I shuddered, believing that it was merely a trick of the light, but still, the face looked on. Then I heard the creaking sound again. A series of quick clicks, like an aching door which had not been opened for an age, slowly moving in the night. But I could not see the source. My heart raced as I looked around, and for the first time I noticed that in the dim light there lay an old wooden wardrobe on the other side of the room.

The creaking sounded once more; a frightful unease began to take over as each click sounded; it both puzzled and repulsed me. I turned to the door and twisted the handle as hard as I could, but the reality had not changed. I was locked in that room with a body rotting under the sheets, and a clicking noise coming from inside a wardrobe. A noise which felt organic, alive somehow, differing itself from the shifting contractions of the wooden floor and beams of the old house. It at once sounded natural, and yet felt unnatural.

Another creaking, clicking, and I knew that I had to look at the wardrobe across the room. I was terrified by what I might find, but the anticipation of waiting, just waiting until something threatening emerged from its wooden tomb, was too much to bear. I wanted this torturous night to be over, to return to my adult life. Something had compelled me to visit my ancestral home, but I was sure that if I ever felt the cool breeze of the outside world again, I would curse that place and never return.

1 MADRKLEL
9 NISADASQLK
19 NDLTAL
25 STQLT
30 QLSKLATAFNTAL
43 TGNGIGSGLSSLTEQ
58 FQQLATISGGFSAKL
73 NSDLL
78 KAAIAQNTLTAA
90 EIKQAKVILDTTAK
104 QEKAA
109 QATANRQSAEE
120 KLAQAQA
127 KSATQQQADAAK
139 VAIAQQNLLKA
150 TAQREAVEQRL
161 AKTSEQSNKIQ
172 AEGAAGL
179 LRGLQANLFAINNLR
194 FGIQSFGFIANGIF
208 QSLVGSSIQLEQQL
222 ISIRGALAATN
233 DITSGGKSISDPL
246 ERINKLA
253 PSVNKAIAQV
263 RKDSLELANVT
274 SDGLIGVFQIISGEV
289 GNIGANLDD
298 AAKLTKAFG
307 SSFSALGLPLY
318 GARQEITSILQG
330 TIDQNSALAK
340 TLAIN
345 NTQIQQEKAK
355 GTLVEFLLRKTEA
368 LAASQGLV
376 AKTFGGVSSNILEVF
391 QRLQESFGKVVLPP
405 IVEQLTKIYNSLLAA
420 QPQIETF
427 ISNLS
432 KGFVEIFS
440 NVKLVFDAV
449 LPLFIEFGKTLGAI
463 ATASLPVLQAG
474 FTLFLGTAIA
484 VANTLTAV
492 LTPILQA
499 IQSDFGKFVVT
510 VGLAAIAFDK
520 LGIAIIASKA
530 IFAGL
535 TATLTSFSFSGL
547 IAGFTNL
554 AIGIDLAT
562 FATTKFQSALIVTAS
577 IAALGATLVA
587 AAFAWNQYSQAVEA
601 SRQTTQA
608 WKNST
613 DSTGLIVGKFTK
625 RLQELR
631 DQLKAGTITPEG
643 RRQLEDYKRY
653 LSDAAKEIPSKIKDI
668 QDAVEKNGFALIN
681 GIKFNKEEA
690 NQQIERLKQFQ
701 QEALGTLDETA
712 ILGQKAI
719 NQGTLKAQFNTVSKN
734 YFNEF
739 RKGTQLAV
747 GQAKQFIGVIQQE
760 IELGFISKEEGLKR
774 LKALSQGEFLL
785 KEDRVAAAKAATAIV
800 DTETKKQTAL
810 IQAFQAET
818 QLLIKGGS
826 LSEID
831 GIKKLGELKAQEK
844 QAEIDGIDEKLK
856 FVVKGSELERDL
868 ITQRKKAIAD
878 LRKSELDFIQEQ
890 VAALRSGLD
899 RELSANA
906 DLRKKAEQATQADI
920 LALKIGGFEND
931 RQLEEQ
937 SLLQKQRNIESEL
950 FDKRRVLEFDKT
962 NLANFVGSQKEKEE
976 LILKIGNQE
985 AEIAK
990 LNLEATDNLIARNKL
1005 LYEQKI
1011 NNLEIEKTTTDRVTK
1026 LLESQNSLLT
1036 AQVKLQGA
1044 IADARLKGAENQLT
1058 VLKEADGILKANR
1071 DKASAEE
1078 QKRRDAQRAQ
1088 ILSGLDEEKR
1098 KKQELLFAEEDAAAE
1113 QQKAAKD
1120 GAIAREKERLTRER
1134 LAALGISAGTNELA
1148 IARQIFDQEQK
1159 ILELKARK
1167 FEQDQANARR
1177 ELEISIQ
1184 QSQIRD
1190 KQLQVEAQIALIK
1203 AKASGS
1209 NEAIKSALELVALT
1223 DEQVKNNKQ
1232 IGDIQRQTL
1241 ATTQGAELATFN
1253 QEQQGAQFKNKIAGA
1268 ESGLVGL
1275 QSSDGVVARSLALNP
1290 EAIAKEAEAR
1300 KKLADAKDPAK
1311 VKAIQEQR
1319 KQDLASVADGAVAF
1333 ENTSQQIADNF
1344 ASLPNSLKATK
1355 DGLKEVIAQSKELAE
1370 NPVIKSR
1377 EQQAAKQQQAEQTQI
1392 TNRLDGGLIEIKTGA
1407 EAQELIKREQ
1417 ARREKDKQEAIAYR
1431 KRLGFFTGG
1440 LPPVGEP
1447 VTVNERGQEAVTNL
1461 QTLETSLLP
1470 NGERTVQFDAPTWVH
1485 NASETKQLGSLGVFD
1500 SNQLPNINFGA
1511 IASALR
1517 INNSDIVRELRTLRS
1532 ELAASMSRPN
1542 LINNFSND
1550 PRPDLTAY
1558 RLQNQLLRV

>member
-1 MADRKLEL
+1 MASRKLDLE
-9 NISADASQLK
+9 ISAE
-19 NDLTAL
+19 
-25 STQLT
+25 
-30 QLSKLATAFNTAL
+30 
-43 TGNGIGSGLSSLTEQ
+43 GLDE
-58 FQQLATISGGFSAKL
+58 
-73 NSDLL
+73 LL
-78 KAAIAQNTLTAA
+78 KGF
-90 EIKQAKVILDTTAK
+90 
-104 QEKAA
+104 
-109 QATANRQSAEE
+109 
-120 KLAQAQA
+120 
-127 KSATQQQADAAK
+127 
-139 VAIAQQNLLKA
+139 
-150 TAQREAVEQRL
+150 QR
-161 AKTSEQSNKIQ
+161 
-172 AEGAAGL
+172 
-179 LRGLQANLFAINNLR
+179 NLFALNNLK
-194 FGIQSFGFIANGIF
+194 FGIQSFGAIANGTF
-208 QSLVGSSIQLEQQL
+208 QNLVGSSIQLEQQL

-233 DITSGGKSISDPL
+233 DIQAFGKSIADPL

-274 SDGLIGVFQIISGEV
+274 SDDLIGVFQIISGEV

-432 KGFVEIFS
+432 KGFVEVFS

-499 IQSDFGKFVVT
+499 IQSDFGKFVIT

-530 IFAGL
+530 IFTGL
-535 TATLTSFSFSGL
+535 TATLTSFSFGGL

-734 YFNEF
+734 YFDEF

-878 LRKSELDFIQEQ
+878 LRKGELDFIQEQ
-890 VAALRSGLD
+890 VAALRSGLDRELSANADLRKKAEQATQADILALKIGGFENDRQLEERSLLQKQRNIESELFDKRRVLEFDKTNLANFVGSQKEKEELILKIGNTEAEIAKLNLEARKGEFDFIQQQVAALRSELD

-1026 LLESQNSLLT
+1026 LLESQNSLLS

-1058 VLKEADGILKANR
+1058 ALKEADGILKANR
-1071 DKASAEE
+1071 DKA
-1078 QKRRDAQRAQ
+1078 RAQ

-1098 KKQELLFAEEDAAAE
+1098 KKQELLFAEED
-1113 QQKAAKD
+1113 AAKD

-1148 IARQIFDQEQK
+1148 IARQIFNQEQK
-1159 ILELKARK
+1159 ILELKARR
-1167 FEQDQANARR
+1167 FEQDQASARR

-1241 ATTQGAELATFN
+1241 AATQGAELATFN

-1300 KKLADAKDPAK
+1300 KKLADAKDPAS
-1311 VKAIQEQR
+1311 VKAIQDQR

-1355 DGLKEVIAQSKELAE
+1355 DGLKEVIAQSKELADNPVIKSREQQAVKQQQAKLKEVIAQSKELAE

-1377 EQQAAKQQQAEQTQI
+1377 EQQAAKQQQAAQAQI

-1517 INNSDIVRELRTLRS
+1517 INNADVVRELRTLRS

Obscured memories flickered in front of my eyes once more. The familiarity of the perfume stinging my senses. The room… A dreadful window into my past. I would not be tortured like this, played with; I had to know what was inside that wardrobe.

I stepped forward, moving around and then to the foot of the bed. I was certain that the portrait stared on menacingly, but I dared not catch its eye, and so my gaze remained fixed on the wardrobe as I neared. The clicking, creaking noise sounded intermittently. With each step I listened intently, sometimes being greeted by that horrid sound, other times being welcomed by the silence, an equally unappealing night time noise.

As I reached my hand out to the wardrobe door, my blood ran cold. The door moved, if ever so slightly. But it did move. I could see an inch of the darkness inside, a small slither of black air, and I felt as though a watchful eye was glaring at me from within it.

A creak replied to my proximity, this time louder than before. But it took on a new characteristic, like knuckles being clicked; bone and ligament snapping in place, limbs which had not moved for an age breaking free of time’s relentless hold. I reached my hand out slowly and pulled the door open with force. For a moment, I thought I saw two eyes in the dark of the wardrobe peering at me, but as the light from the room’s solitary candle reached that dark place, I saw nothing. No clothes, no belongings, no creeping eyes, just the emptiness of a life now vacant.

I sighed with relief, but when I turned to the room I froze to the spot. Something was different. Something had changed. It wasn’t the portrait on the wall. The bitter face of the woman in the painting stared onward. It wasn’t the fireplace either, remaining as it did unlit, its mouth bathed in night. It wasn’t the door on the other side of the room, my only avenue for escape, standing still closed, no doubt locked by some unseen jailor.

No, none of these things had changed. But what had frightened me, tore at any composure I still had within me, was the figure lying under the covers in the bed. That dead, silent corpse which filled the air with perfume and macabre aura.

It was gone.

The red blanket had been pulled aside revealing white silk sheets, and the only evidence that someone had been lying there was an impression in the mattress, an outline of a now missing body.